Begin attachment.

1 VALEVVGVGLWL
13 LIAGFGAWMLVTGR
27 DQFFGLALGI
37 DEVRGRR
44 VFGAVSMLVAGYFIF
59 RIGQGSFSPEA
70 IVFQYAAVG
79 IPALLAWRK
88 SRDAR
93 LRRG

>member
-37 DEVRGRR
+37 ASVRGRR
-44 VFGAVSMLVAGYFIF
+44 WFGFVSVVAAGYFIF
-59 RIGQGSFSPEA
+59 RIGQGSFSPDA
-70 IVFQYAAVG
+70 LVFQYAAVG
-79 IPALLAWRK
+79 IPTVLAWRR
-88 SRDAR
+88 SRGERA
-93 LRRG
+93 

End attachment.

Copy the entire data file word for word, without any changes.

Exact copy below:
1 VALEVVGVGLWL
13 LIAGFGAWMLVTGR
27 DQFFGLALGI
37 DEVRGRR
44 VFGAVSMLVAGYFIF
59 RIGQGSFSPEA
70 IVFQYAAVG
79 IPALLAWRK
88 SRDAR
93 LRRG

>member
-37 DEVRGRR
+37 ASVRGRR
-44 VFGAVSMLVAGYFIF
+44 WFGFVSVVAAGYFIF
-59 RIGQGSFSPEA
+59 RIGQGSFSPDA
-70 IVFQYAAVG
+70 LVFQYAAVG
-79 IPALLAWRK
+79 IPTVLAWRR
-88 SRDAR
+88 SRGERA
-93 LRRG
+93 